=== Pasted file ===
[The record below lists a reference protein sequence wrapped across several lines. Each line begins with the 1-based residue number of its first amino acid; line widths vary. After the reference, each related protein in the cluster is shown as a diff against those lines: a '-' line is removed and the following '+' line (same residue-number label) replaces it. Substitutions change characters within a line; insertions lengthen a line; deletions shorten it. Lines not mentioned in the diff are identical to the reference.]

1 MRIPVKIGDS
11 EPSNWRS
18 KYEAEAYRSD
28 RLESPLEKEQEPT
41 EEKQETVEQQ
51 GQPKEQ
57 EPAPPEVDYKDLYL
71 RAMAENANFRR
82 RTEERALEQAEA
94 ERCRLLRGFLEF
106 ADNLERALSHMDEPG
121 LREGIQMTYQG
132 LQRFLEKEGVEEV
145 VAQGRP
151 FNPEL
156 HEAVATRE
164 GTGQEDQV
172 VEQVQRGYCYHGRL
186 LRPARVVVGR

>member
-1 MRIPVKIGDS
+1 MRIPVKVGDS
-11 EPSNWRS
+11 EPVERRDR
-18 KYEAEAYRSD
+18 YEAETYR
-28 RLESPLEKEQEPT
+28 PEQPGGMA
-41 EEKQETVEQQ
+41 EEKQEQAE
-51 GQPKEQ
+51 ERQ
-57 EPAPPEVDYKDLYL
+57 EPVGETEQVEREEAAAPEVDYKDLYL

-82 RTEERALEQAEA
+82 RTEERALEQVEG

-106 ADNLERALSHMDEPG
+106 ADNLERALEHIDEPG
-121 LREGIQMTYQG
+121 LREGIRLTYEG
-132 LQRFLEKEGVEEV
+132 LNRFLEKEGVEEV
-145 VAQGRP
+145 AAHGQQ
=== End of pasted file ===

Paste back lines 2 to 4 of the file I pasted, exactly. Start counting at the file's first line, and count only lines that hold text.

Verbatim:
1 MRIPVKIGDS
11 EPSNWRS
18 KYEAEAYRSD